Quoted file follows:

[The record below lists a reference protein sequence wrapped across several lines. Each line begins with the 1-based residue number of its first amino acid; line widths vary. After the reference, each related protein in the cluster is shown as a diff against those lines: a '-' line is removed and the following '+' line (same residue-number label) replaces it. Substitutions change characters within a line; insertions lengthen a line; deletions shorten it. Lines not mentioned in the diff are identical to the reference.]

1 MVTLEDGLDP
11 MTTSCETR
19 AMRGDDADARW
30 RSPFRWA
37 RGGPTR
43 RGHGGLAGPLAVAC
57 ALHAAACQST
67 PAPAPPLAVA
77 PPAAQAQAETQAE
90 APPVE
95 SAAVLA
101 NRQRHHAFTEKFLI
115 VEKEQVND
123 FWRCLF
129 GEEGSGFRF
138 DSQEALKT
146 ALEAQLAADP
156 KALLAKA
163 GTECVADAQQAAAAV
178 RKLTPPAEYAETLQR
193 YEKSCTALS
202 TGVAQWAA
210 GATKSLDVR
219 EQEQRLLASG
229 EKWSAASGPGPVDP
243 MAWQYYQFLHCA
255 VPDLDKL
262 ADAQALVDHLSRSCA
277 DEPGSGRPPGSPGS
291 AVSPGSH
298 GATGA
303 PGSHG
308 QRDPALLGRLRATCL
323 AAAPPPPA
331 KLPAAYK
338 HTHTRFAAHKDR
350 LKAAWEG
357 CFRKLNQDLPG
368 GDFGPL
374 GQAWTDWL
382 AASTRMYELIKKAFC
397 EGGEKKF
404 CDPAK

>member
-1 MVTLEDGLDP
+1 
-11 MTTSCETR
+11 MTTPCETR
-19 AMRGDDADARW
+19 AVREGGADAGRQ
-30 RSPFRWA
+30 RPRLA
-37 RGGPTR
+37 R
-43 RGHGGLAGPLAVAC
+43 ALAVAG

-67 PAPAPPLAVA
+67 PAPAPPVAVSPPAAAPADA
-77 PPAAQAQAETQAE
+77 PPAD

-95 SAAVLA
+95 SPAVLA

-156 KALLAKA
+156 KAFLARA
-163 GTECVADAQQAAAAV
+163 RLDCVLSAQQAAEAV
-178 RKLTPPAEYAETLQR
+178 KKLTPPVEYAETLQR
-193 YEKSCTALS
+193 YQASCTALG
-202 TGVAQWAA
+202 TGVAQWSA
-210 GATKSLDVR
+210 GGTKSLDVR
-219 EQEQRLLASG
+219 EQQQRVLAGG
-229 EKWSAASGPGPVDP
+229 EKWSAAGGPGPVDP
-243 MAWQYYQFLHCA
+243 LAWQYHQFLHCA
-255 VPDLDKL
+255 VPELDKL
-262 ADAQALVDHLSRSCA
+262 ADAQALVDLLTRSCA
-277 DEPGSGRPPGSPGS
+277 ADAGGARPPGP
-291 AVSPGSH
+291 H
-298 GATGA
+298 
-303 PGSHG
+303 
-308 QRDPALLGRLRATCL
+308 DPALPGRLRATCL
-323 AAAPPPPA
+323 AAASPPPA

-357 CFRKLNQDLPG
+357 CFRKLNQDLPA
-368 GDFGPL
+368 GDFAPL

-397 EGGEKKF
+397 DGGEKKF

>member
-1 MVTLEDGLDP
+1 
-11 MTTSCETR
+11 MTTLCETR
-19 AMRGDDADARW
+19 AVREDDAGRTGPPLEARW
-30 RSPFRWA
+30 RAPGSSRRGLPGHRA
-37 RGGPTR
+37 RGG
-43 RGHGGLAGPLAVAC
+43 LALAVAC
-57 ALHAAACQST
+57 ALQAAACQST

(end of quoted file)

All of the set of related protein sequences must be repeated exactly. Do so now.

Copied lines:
[The record below lists a reference protein sequence wrapped across several lines. Each line begins with the 1-based residue number of its first amino acid; line widths vary. After the reference, each related protein in the cluster is shown as a diff against those lines: a '-' line is removed and the following '+' line (same residue-number label) replaces it. Substitutions change characters within a line; insertions lengthen a line; deletions shorten it. Lines not mentioned in the diff are identical to the reference.]

1 MVTLEDGLDP
11 MTTSCETR
19 AMRGDDADARW
30 RSPFRWA
37 RGGPTR
43 RGHGGLAGPLAVAC
57 ALHAAACQST
67 PAPAPPLAVA
77 PPAAQAQAETQAE
90 APPVE
95 SAAVLA
101 NRQRHHAFTEKFLI
115 VEKEQVND
123 FWRCLF
129 GEEGSGFRF
138 DSQEALKT
146 ALEAQLAADP
156 KALLAKA
163 GTECVADAQQAAAAV
178 RKLTPPAEYAETLQR
193 YEKSCTALS
202 TGVAQWAA
210 GATKSLDVR
219 EQEQRLLASG
229 EKWSAASGPGPVDP
243 MAWQYYQFLHCA
255 VPDLDKL
262 ADAQALVDHLSRSCA
277 DEPGSGRPPGSPGS
291 AVSPGSH
298 GATGA
303 PGSHG
308 QRDPALLGRLRATCL
323 AAAPPPPA
331 KLPAAYK
338 HTHTRFAAHKDR
350 LKAAWEG
357 CFRKLNQDLPG
368 GDFGPL
374 GQAWTDWL
382 AASTRMYELIKKAFC
397 EGGEKKF
404 CDPAK

>member
-1 MVTLEDGLDP
+1 
-11 MTTSCETR
+11 MTTPCETR
-19 AMRGDDADARW
+19 AVREGGADAGRQ
-30 RSPFRWA
+30 RPRLA
-37 RGGPTR
+37 R
-43 RGHGGLAGPLAVAC
+43 ALAVAG

-67 PAPAPPLAVA
+67 PAPAPPVAVSPPAAAPADA
-77 PPAAQAQAETQAE
+77 PPAD

-95 SAAVLA
+95 SPAVLA

-156 KALLAKA
+156 KAFLARA
-163 GTECVADAQQAAAAV
+163 RLDCVLSAQQAAEAV
-178 RKLTPPAEYAETLQR
+178 KKLTPPVEYAETLQR
-193 YEKSCTALS
+193 YQASCTALG
-202 TGVAQWAA
+202 TGVAQWSA
-210 GATKSLDVR
+210 GGTKSLDVR
-219 EQEQRLLASG
+219 EQQQRVLAGG
-229 EKWSAASGPGPVDP
+229 EKWSAAGGPGPVDP
-243 MAWQYYQFLHCA
+243 LAWQYHQFLHCA
-255 VPDLDKL
+255 VPELDKL
-262 ADAQALVDHLSRSCA
+262 ADAQALVDLLTRSCA
-277 DEPGSGRPPGSPGS
+277 ADAGGARPPGP
-291 AVSPGSH
+291 H
-298 GATGA
+298 
-303 PGSHG
+303 
-308 QRDPALLGRLRATCL
+308 DPALPGRLRATCL
-323 AAAPPPPA
+323 AAASPPPA

-357 CFRKLNQDLPG
+357 CFRKLNQDLPA
-368 GDFGPL
+368 GDFAPL

-397 EGGEKKF
+397 DGGEKKF

>member
-1 MVTLEDGLDP
+1 
-11 MTTSCETR
+11 MTTLCETR
-19 AMRGDDADARW
+19 AVREDDAGRTGPPLEARW
-30 RSPFRWA
+30 RAPGSSRRGLPGHRA
-37 RGGPTR
+37 RGG
-43 RGHGGLAGPLAVAC
+43 LALAVAC
-57 ALHAAACQST
+57 ALQAAACQST